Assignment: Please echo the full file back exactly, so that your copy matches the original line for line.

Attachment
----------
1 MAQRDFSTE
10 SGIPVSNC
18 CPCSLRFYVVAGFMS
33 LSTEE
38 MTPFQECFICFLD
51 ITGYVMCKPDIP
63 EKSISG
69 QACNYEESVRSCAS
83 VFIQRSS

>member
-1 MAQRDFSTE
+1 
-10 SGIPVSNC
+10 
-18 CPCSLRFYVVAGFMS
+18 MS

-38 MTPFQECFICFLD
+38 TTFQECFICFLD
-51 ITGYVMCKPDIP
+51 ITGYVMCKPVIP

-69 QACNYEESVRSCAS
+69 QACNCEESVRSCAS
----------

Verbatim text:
1 MAQRDFSTE
10 SGIPVSNC
18 CPCSLRFYVVAGFMS
33 LSTEE
38 MTPFQECFICFLD
51 ITGYVMCKPDIP
63 EKSISG
69 QACNYEESVRSCAS
83 VFIQRSS

>member
-1 MAQRDFSTE
+1 
-10 SGIPVSNC
+10 
-18 CPCSLRFYVVAGFMS
+18 MS

-38 MTPFQECFICFLD
+38 TTFQECFICFLD
-51 ITGYVMCKPDIP
+51 ITGYVMCKPVIP

-69 QACNYEESVRSCAS
+69 QACNCEESVRSCAS